Application development teams were responsible for provisioning their own infrastructure and needed to understand the infrastructure in detail. For example:

  • How much storage area network and network attached storage?
  • What middleware and how will it interface with infrastructure?
  • What IP addresses and device names?

Determining this information was not a straightforward process. On top of it, our developers would hard-code the infrastructure details, which made migrations difficult. As well, governance review processes were lengthy and rigorous regardless of application scope and size. There was a benefit in simplicity, but we were far from it.

3. More Standardization

Without standard templates, processes, step-by-step instructions, policies, or configurations, every development team did things a little different. The high degree of variation created problems. For example:

  • Back-ups and business continuity tests became more cumbersome and expensive due to the variation. It just takes more work when there might be 100s or 1000s of completely different configurations instead of a few standards.
  • Subcontracted web applications or microsites added variation. These also increased complexity when hard-coded to various third party infrastructures.
  • No standard monitoring existed, making centralized application support a challenge.
  • Some applications and environments had redundancy, others didn’t. The proliferation of models for redundancy produced no economies of scale.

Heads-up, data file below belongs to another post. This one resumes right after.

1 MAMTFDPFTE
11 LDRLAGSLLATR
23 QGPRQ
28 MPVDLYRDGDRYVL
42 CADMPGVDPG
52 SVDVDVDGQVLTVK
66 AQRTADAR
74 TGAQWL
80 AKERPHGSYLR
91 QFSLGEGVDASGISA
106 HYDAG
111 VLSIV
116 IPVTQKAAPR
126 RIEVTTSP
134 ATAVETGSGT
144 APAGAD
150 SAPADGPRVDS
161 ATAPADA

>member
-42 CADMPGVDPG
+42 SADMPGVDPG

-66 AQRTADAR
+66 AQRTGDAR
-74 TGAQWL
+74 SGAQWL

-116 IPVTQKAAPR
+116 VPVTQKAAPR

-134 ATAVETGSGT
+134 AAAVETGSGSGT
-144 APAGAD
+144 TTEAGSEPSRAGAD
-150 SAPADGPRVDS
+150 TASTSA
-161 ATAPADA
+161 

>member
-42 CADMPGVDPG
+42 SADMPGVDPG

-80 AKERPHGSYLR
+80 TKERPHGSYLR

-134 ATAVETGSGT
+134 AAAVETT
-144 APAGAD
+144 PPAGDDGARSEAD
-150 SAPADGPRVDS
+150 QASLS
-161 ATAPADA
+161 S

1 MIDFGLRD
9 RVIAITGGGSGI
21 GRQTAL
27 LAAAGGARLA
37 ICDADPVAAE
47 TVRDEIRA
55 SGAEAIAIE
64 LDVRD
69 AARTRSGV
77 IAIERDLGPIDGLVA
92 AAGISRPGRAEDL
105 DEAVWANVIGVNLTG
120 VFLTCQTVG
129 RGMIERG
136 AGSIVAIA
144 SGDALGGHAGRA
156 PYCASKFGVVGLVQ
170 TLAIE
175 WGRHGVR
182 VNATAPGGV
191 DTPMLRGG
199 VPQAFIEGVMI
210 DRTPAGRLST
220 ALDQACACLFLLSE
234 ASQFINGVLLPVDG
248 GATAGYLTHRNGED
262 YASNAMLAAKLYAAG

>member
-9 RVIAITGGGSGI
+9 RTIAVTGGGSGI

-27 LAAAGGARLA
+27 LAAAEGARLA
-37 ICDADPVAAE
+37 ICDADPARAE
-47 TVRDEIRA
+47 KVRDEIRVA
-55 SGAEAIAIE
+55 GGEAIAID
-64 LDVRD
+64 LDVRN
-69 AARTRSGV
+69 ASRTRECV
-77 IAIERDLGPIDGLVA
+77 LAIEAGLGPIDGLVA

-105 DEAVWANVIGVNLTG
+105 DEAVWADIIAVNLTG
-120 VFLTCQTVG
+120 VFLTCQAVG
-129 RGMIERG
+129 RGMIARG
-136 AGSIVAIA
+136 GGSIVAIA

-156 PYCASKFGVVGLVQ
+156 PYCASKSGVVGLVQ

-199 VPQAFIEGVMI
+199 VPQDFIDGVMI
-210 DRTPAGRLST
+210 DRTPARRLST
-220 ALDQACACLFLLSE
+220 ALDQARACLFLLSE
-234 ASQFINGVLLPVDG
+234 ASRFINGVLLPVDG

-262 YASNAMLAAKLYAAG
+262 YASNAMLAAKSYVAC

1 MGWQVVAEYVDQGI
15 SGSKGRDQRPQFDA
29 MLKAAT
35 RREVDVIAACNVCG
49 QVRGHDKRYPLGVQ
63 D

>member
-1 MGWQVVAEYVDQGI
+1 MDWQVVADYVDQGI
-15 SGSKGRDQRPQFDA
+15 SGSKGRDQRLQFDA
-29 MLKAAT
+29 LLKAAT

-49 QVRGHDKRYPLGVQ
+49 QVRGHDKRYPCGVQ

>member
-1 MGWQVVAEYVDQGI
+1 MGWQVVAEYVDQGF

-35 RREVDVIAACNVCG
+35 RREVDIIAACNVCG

4. Greater Efficiency

Historically, our development teams had no easy way to automatically scale or add resources to applications. So, we significantly over-estimated resource requirements such as compute and storage; our teams would order an infrastructure to meet the demands of high-use scenarios. When applications weren’t used as much, the servers sat idle. As well, multiple instances like development and test sat idle for the life of the app, even if they were only required a few days per release.

Choosing Cloud Foundry

So, how did we choose a complete application stack? Of course, we knew what chipset to use, but what about frameworks, middleware, application servers, and other components? To answer this question, we began looking at an open source model for a cloud environment. Like others, our journey led us to